Postpartum anxiety: A holistic approach to screening and treatment
By DR. WHITNEY BAXTERFeatures Education Patient Care Wellness
In the midst of hormonal changes, exhaustion and a redefining of one’s identity, the postpartum period can be an overwhelming time. It’s quite normal and actually beneficial to have some level of anxiety or vigilance in order to keep our newborns safe and comfortable. Yet there’s an important distinction between these emotional responses and persistent anxiety that can take over the feelings of joy, ability to rest, recover and adapt to these immense changes.
There can also be concerning long term impacts on infant-parent bonding, infant cognitive and emotional development.2 By uncovering possible risk factors and ensuring proper screening we can support new moms and parents through the fourth trimester and beyond.
Postpartum anxiety (PPA) occurs in roughly 10% of new moms, 25% of which reported feelings consistent with both depression and anxiety.1 These numbers that have surely increased since the pandemic. PPD has more awareness, clinical screening and evidence-based management, though recent findings are suggesting PPA may have a higher prevalence and is often overlooked.2,3
What Does Postpartum Anxiety Look and Feel Like?
PPA may present during pregnancy, immediately or within the first several months after birth. It can then last for months to years after the initial onset. Some risk factors may include a personal history of anxiety or other mental illness, previous mood alterations with hormonal changes (PMS, PMDD, birth control), history of endocrine dysfunction or nutrient deficiency (thyroid imbalance, diabetes, iron deficiency), lack of social support or lower socio-economic status.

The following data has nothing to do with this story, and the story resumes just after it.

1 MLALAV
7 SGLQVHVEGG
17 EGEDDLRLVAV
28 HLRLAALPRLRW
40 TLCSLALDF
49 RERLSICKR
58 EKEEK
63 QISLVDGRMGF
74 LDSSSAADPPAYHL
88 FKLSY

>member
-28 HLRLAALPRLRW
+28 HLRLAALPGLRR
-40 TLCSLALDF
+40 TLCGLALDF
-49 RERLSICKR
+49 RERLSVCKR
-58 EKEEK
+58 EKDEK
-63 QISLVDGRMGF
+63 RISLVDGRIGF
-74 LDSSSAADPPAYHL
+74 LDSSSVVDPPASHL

The symptoms can be broken down as follows:4
- Physical: elevated heart rate, tight chest, difficulty falling or staying asleep
- Mental/emotional: racing thoughts, frequently checking the baby, ruminating or worrying about worse case scenarios
- Behavioural: preference for having full control, constantly asking for reassurance, avoidance or taking extra-precautions
A tool known as the Perinatal Anxiety Screening Scale5 can be useful in practice.
A Holistic Approach
There are many available tools that we can review with our patients to help them make an informed decision. Factors involved in this decision making process can include access to care (access to virtual vs in-person consultations, ability to attend hour-long counselling or acupuncture appointments) and the severity of their symptoms (starting with a pharmaceutical vs a natural option).
In my practice, I like to start with the basic pillars of health to rebuild a strong foundation. These can include plenty of nutrient-dense meals (with enough protein, healthy fat and whole grains), adequate hydration, a strong village of support (friends, family, healthcare team), finding rest when they can and movement in nature.
I also order blood work to rule out nutrient deficiencies (such as iron, folate, zinc, vitamin D and B12) or thyroid hormone imbalances.6,7 In addition to dietary counselling, an effective way to prevent nutrient deficiencies is to continue taking a good quality prenatal supplement postpartum until nutrient status normalizes or until cessation of breastfeeding.